As first-quarter earnings are set to begin next week when J.B. Hunt Transport Services (NASDAQ: JBHT) reports on Tuesday, some onlookers are interested to see if the COVID-19-related volume surge provided the lift needed to save what could have been a slightly worse-than-expected quarter for truckload (TL) and less-than-truckload (LTL) carriers.
That said, first-quarter results aren’t likely to matter much as all observers will be more focused on what management teams have to say about a post-surge environment, potential green shoots, and when and what a recovery will look like.
Unfortunately, it’s likely just too early for any company to call its shot for the rest of the year as the virus curve has yet to peak and plateau in most regions across the nation. Further, any company with official earnings guidance will likely suspend it, a move that has been commonplace among the airlines and truck original equipment manufacturers (OEMs) and their suppliers.
First quarter likely decent for trucking companies
In a Wednesday note to clients, Morgan Stanley (NYSE: MS) transportation equity research analyst Ravi Shanker said that while first-quarter results “may be better than expected,” they will be “irrelevant as investors look ahead to a 3Q rebound (once we make it past the historic 2Q trough).” In the note, he informed investors that he was pulling up his first-quarter 2020 forecasts from recently lowered levels for most of the TL and LTL carriers he covers.
“We expect [management] to provide little by way of a forward outlook given unprecedented uncertainty,” Shanker continued.
2020 began with the expectation that truck capacity would continue to exit the market, allowing rates to climb higher. An additional catalyst for improved rates could come in the form of a positive inflection in volumes at some point in the year. However, many analysts didn’t believe that this was a requirement given the rate of the capacity exodus.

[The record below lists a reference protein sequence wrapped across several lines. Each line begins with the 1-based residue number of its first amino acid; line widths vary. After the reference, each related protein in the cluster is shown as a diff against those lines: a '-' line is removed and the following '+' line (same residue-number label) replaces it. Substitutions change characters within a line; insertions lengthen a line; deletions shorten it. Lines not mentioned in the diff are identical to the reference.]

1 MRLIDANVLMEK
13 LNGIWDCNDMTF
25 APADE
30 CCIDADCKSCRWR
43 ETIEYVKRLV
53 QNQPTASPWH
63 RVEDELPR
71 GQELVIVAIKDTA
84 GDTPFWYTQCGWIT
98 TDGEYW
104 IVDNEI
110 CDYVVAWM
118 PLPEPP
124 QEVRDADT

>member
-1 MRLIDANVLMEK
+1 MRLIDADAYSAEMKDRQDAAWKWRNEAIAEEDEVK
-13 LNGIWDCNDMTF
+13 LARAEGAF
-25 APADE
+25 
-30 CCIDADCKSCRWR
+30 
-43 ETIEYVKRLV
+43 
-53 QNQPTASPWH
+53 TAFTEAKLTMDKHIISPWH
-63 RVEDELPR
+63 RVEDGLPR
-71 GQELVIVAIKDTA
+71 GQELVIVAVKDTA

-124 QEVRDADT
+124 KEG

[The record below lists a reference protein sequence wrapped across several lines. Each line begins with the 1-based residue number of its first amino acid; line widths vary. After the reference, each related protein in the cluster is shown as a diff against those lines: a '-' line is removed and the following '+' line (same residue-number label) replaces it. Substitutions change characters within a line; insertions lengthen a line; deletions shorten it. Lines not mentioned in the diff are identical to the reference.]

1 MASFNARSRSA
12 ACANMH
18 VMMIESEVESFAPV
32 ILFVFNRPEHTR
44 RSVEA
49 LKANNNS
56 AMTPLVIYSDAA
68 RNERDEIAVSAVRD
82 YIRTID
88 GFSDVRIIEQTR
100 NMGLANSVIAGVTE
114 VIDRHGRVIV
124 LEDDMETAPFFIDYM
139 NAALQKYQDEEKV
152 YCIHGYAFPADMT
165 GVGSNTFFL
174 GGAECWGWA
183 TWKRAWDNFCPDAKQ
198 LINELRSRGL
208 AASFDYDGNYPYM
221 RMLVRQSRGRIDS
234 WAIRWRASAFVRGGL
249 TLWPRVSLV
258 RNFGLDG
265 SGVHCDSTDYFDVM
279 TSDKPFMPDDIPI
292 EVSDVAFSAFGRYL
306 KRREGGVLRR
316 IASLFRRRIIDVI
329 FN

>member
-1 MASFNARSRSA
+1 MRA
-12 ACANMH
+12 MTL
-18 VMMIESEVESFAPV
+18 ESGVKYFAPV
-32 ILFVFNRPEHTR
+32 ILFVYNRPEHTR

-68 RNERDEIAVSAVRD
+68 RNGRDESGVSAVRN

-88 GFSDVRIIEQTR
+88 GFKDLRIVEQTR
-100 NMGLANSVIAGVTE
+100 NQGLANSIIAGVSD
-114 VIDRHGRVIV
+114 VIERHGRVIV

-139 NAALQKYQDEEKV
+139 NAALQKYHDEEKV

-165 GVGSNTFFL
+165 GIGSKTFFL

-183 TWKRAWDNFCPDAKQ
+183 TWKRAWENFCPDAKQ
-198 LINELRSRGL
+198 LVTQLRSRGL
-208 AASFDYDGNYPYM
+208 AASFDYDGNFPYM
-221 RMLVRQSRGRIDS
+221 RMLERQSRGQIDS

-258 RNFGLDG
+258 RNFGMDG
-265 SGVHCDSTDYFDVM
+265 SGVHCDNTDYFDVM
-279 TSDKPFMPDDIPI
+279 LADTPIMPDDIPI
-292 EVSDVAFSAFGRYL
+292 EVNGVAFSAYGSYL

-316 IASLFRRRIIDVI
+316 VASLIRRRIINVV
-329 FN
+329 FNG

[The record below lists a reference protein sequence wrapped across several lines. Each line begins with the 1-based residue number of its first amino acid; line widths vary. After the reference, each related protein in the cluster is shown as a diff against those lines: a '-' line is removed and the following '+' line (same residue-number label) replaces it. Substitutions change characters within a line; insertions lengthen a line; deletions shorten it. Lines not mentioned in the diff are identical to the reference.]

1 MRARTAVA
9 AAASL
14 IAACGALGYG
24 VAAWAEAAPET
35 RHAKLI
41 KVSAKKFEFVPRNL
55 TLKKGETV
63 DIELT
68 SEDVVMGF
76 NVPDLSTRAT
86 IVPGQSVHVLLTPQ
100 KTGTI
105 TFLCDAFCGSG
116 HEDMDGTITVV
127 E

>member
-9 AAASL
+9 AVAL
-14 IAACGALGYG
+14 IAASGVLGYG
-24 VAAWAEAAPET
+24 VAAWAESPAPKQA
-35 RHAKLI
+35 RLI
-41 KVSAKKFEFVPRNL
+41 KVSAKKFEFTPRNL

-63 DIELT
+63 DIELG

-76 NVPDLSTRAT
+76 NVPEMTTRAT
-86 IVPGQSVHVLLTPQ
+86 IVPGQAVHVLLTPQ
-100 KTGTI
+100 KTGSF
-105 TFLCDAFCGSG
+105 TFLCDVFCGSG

The first two months of the year were largely as scripted, with sluggish volumes and subdued but hopeful commentary from the carriers. The forward-looking expectation for rate improvement was still intact. While the outbreak worsened abroad in late February, sending equity markets lower, volumes remained largely level with 2019.
However, as many states invoked shelter-in-place and self-quarantine ordinances, volumes surged. Year-over-year outperformance occurred from early March to early April, with FreightWaves’ Outbound Tender Volume Index peaking roughly 30% higher during the height of the surge. Some analysts believe that this was the bump needed to take a fairly normal, in-line type of quarter to something that may be better than previously expected, at least for trucking companies.
But first-quarter results are unlikely to matter. As households have built up inventory for necessities like groceries, cleaning supplies and other consumer staples, carriers are faced with even more uncertainty of how to plan for and what the next leg of this cycle may be. The severity of a potential freight falloff is still unknown, especially as many small to medium-size businesses remain under a forced closure.
Shanker believes that any commentary around April trends will be more relevant and helpful in determining “which companies may be dealing with the 2Q cliff better than others.”